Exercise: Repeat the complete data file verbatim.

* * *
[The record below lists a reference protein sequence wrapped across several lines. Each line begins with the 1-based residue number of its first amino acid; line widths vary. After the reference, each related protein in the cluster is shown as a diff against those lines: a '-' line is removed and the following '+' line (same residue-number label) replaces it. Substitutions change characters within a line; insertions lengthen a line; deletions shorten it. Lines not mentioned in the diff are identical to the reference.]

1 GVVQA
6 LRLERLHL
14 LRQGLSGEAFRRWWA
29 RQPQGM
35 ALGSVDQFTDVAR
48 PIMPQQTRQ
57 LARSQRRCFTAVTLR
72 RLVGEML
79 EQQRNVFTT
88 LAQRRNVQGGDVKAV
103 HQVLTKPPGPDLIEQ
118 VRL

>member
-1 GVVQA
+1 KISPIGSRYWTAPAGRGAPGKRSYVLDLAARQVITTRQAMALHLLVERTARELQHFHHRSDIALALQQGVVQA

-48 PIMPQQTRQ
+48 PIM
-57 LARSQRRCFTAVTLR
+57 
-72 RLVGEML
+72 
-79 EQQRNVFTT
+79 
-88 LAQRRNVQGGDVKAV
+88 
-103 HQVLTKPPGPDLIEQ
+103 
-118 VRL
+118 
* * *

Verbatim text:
[The record below lists a reference protein sequence wrapped across several lines. Each line begins with the 1-based residue number of its first amino acid; line widths vary. After the reference, each related protein in the cluster is shown as a diff against those lines: a '-' line is removed and the following '+' line (same residue-number label) replaces it. Substitutions change characters within a line; insertions lengthen a line; deletions shorten it. Lines not mentioned in the diff are identical to the reference.]

1 GVVQA
6 LRLERLHL
14 LRQGLSGEAFRRWWA
29 RQPQGM
35 ALGSVDQFTDVAR
48 PIMPQQTRQ
57 LARSQRRCFTAVTLR
72 RLVGEML
79 EQQRNVFTT
88 LAQRRNVQGGDVKAV
103 HQVLTKPPGPDLIEQ
118 VRL

>member
-1 GVVQA
+1 KISPIGSRYWTAPAGRGAPGKRSYVLDLAARQVITTRQAMALHLLVERTARELQHFHHRSDIALALQQGVVQA

-48 PIMPQQTRQ
+48 PIM
-57 LARSQRRCFTAVTLR
+57 
-72 RLVGEML
+72 
-79 EQQRNVFTT
+79 
-88 LAQRRNVQGGDVKAV
+88 
-103 HQVLTKPPGPDLIEQ
+103 
-118 VRL
+118 